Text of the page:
Cologne transitions displaced people to long-term homes | Germany| News and in-depth reporting from Berlin and beyond | DW | 03.06.2017
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Cologne transitions displaced people to long-term homes

The city of Cologne is finally closing the last of its emergency shelters for displaced people. DW's Daniel Heinrich and Shamshir Haider report.

Because it can be difficult for journalists to gain access to Cologne's shelters for displaced people, Reber Marif (pictured) meets DW's reporters off-site. The 31-year-old, who says he fled his hometown of Sulaymaniyah in northern Iraq in 2003, stands on the sidewalk in the Bilderstöckchen neighborhood wearing flip-flops, swimming trunks and a T-shirt.

Marif looks tired. "I didn't really sleep last night," he says. "The problem isn't the security people: they do a good job, the administrative people do, too. The problem is that there are too many crazies here. There are people from Africa, Afghanistan and Iraq - all men, and all in the gym. There are problems all the time."

"Precarious living conditions" is the administrative euphemism for the situations that confront displaced people in Germany's emergency shelters. The lack of privacy is a common complaint. As displaced people arrived in increasingly larger numbers, 27 gyms were being used as emergency shelters in Cologne. The last six of them are scheduled to be cleared out by the end of next week.

'Normal homes soon'

The closure of emergency shelters and the relocation of their residents to more residential facilities is in full swing across Germany. Whereas roughly 70,000 people warehoused in emergency shelters in 2016, that number has dropped to about 15,000 in 2017.

Neighbors in Bilderstöckchen are happy for the residents, as well. Akin Coruh, Frederik Schweisser and Tim Gladbach stand at the entrance to the Dreikönigsgymnasium (Three Kings High School) schoolyard, about 50 meters (160 feet) from their old gym. The 11th-graders say they feel sorry for the men. "I can't even imagine what it would be like to have to live for years with a bunch of other men in a gym," Gladbach says. "I'm just happy for them now. First, because they managed to make it to Germany, and second, because they will have normal homes soon."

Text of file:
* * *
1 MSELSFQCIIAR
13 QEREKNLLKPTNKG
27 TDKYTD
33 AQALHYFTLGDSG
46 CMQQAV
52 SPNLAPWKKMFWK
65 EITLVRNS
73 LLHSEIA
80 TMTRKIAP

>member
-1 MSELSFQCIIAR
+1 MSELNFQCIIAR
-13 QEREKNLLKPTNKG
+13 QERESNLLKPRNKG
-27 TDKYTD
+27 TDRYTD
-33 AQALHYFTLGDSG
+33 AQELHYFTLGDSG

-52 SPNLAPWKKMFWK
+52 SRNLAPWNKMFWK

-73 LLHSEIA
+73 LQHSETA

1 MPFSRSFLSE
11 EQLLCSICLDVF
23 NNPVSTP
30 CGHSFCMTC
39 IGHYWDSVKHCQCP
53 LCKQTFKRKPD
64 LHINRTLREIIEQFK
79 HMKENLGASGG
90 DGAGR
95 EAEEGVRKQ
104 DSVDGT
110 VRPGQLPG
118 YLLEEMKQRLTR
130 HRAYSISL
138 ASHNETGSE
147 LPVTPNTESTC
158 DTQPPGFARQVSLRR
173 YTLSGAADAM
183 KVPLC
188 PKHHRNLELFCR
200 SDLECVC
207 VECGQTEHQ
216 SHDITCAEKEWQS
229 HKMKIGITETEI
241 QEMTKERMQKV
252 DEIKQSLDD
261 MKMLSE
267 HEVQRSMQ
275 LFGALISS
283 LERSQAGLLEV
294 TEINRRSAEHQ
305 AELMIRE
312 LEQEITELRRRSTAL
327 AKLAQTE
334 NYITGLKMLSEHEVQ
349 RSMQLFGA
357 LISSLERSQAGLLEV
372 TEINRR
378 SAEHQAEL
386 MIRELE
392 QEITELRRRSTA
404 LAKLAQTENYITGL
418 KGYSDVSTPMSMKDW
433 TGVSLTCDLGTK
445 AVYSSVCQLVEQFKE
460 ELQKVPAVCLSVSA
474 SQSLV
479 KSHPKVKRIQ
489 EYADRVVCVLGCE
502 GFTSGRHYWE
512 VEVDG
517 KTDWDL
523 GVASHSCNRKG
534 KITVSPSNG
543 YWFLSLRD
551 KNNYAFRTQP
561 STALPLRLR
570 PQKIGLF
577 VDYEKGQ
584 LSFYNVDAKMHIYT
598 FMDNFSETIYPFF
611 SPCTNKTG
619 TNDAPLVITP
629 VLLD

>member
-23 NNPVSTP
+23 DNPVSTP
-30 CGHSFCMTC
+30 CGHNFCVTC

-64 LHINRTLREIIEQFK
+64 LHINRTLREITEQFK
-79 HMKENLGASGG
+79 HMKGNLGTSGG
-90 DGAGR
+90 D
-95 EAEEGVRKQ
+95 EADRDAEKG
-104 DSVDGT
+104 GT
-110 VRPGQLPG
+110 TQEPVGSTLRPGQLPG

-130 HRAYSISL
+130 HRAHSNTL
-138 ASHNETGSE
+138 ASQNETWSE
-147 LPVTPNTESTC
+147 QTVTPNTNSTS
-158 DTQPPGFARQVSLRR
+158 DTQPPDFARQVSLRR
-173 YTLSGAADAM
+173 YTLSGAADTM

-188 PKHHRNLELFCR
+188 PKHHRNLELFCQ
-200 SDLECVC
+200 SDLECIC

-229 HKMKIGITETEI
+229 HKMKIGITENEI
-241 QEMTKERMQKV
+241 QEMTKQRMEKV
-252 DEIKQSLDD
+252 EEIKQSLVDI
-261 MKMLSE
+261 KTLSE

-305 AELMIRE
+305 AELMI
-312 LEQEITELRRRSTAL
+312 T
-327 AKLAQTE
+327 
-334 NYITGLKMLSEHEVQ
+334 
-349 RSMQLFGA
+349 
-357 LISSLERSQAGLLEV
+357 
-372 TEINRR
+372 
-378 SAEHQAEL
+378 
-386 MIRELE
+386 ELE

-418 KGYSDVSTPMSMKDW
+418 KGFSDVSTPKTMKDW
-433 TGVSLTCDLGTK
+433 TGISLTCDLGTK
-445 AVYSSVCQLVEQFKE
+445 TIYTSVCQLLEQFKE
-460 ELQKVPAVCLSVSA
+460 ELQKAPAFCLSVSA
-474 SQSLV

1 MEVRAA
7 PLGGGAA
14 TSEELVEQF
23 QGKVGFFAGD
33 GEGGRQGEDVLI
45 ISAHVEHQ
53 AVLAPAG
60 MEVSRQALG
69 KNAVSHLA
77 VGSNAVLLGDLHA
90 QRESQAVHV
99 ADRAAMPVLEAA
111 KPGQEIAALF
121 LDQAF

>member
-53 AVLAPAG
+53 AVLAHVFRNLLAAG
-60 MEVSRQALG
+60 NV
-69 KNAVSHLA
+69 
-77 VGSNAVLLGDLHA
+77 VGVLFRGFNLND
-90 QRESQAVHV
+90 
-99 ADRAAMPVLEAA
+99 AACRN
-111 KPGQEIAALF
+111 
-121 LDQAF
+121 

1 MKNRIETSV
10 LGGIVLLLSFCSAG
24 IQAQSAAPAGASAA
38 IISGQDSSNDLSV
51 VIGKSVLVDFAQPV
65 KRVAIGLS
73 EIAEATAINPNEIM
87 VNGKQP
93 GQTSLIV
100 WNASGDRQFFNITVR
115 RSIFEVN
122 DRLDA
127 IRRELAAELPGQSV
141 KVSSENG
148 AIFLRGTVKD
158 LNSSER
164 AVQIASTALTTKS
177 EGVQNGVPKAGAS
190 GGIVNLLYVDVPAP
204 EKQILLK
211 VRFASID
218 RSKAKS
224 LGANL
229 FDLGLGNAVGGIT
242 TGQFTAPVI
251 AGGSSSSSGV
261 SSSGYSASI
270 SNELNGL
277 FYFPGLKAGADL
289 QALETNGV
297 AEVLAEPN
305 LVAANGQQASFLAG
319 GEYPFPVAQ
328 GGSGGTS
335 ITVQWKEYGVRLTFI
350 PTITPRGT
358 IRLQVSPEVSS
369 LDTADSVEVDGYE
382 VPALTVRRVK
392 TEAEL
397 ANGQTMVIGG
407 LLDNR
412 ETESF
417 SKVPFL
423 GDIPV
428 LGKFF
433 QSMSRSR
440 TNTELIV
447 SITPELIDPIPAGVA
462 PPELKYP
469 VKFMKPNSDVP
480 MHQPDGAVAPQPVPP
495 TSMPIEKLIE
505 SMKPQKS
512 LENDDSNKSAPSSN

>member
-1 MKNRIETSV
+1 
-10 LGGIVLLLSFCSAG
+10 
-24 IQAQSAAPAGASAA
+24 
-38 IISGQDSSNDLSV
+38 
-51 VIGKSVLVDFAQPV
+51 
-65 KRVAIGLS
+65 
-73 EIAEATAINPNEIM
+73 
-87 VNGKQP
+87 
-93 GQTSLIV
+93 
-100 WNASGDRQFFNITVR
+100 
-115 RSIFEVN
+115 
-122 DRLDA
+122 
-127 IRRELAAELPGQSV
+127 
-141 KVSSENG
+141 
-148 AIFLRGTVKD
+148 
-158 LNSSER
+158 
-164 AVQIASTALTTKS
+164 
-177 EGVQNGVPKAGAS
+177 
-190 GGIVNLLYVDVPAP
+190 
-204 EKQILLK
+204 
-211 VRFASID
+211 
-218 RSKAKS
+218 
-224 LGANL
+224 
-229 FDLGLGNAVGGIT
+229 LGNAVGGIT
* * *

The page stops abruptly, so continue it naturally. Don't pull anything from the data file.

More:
Just outside his shelter, Marif is enthusiastically telling us how happy he is about the prospect of moving, about having his own room and being able to cook in his own kitchen, when a security guard appears. He has very short hair, a T-shirt and shorts. "Can I ask what you are doing here?" he asks, cutting off Marif.

The guard won't tell us his name, nor what he is doing. Without another word or gesture, he simply disappears back into the office container at the edge of the fenced-in property. Neither the tone, nor the interruption seems out of the ordinary to Marif.

"You know, I just don't want any more trouble," Marif says. "That's why I came to Germany. There are enough problems at home, I just want my peace and quiet here."

Just minutes later we hear a racket. Men are yelling, security guards are running. Unfortunately, there is no way to tell what just transpired, because outsiders are prohibited from entering the site. One can only hope that will change soon.

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